Congestive Heart Failure – Your Parents Aren’t the Only Ones at Risk

Congestive Heart Failure – Your Parents Aren’t the Only Ones at Risk

From Heart Failure

Heart failure means that the heart is unable to pump blood around the body properly. It usually occurs because the heart has become too weak or stiff.

It’s sometimes called “congestive” heart failure, although this name isn’t widely used nowadays.

Heart failure doesn’t mean your heart has stopped working – it just needs some support to help it work better. It can occur at any age, but is most common in older people.

Heart failure is a long-term condition that tends to get gradually worse over time. It can’t usually be cured, but the symptoms can often be controlled for many years.

This page covers:

Symptoms

When to get medical advice

Causes

Treatment

Outlook

Symptoms of heart failure

The main symptoms of heart failure are:

  • breathlessness after activity or at rest
  • feeling tired most of the time and finding exercise exhausting
  • swollen ankles and legs

Some people also experience other symptoms, such as a persistent cough, a fast heart rate, and dizziness.

Symptoms can develop quickly (acute heart failure) or gradually over weeks or months (chronic heart failure).

Read more about the symptoms of heart failure.

When to get medical advice

See your GP if you experience persistent or gradually worsening symptoms of heart failure.

Call 999 for an ambulance or go to your nearest accident and emergency (A&E) department as soon as possible if you have sudden or very severe symptoms.

A number of tests can be used to help check how well your heart is working, including blood tests, an electrocardiogram (ECG) and an echocardiogram.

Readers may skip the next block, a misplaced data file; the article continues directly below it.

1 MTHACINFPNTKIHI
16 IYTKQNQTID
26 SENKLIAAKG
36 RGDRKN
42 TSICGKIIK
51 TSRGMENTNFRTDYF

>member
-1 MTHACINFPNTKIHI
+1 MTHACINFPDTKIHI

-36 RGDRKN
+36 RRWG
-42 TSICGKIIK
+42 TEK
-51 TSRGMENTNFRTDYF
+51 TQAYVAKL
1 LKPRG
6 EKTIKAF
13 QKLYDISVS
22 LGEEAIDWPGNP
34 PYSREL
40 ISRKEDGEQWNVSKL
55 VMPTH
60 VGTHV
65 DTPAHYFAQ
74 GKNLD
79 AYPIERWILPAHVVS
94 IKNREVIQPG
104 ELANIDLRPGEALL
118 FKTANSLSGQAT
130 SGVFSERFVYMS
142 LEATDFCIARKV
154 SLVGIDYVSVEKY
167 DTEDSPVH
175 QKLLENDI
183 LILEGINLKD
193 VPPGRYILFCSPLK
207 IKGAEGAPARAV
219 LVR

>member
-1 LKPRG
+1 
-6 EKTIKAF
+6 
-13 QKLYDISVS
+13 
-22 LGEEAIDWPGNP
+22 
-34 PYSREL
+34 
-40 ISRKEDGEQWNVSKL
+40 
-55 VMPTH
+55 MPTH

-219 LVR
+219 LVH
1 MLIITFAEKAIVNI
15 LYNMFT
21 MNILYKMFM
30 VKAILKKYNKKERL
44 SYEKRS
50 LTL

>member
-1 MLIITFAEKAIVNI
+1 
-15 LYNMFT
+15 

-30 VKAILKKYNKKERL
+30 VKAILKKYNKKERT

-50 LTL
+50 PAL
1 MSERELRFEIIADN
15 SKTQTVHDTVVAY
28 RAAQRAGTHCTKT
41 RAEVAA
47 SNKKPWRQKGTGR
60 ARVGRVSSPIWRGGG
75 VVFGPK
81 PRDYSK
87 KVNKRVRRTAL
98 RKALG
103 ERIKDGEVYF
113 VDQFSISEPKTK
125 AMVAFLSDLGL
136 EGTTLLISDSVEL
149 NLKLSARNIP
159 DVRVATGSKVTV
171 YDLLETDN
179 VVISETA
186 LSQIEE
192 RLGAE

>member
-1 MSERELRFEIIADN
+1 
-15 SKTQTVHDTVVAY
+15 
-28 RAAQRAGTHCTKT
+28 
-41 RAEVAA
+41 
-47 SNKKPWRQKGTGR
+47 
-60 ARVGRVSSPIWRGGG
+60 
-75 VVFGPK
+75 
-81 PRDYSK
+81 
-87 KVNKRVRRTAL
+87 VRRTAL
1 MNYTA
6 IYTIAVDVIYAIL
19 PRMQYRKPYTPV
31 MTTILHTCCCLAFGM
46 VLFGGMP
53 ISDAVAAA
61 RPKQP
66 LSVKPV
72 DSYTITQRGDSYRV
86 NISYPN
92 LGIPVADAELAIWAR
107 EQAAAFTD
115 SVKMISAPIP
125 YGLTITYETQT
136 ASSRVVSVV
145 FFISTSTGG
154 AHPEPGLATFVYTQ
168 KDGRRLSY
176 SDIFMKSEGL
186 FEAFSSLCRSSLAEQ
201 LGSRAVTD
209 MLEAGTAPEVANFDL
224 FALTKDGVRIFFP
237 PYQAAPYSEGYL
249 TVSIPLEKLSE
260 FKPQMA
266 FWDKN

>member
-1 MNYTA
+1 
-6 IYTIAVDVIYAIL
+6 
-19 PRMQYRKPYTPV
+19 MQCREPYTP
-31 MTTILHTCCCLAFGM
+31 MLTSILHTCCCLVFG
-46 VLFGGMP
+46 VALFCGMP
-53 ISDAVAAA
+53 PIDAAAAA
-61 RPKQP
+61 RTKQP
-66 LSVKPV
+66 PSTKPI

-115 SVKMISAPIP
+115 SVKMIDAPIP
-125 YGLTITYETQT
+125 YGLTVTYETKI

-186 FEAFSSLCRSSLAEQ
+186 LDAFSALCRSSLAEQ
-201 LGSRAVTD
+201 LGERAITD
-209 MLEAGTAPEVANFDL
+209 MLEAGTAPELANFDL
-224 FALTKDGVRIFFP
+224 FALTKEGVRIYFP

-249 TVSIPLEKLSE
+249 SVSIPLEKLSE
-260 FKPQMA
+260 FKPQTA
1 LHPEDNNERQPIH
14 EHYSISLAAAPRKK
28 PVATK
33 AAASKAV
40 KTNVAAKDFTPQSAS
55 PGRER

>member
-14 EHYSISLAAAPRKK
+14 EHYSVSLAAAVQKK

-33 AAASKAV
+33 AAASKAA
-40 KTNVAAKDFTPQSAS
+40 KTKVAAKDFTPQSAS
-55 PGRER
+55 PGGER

Read more about how heart failure is diagnosed.

Causes of heart failure

Heart failure is often the result of a number of problems affecting the heart at the same time.

Conditions that can lead to heart failure include:

Sometimes anaemia, excessive alcohol consumption, an overactive thyroid, or high pressure in the lungs (pulmonary hypertension) can also lead to heart failure.

Treatments for heart failure

Treatment for heart failure usually aims to control the symptoms for as long as possible and slow down the progression of the condition.

Common treatments include:

  • lifestyle changes – including eating a healthy diet, exercising regularly and stopping smoking
  • medication – a range of medicines can help; many people need to take two or three different types
  • devices implanted in your chest – these can help control your heart rhythm
  • surgery – such as a bypass operation or a heart transplant

Treatment will usually be needed for life.

A cure may be possible when heart failure has a treatable cause. For example, if your heart valves are damaged, replacing or repairing them may cure the condition.

Read more about how heart failure is treated and living with heart failure.

Outlook for heart failure

Heart failure is a serious long-term condition that will usually continue to get slowly worse over time.

It can severely limit the activities you’re able to do and is often eventually fatal.

But it’s very difficult to predict how the condition will progress on an individual basis. It’s very unpredictable – many people remain stable for many years, while in some cases it may get worse quickly.

Overall, around half of people with heart failure live at least five years after their diagnosis.

Congestive Heart Failure – Your Parents Aren’t the Only Ones at Risk <

Heart Failure

Heart failure means that the heart is unable to pump blood around the body properly. It usually occurs because the heart has become too weak or stiff.

It’s sometimes called “congestive” heart failure, although this name isn’t widely used nowadays.

Heart failure doesn’t mean your heart has stopped working – it just needs some support to help it work better. It can occur at any age, but is most common in older people.

Heart failure is a long-term condition that tends to get gradually worse over time. It can’t usually be cured, but the symptoms can often be controlled for many years.

This page covers:

Symptoms

When to get medical advice

Causes

Treatment

Outlook

Symptoms of heart failure

The main symptoms of heart failure are:

breathlessness after activity or at rest

feeling tired most of the time and finding exercise exhausting

swollen ankles and legs

Some people also experience other symptoms, such as a persistent cough, a fast heart rate, and dizziness.

Symptoms can develop quickly (acute heart failure) or gradually over weeks or months (chronic heart failure).

Read more about the symptoms of heart failure.

When to get medical advice

See your GP if you experience persistent or gradually worsening symptoms of heart failure.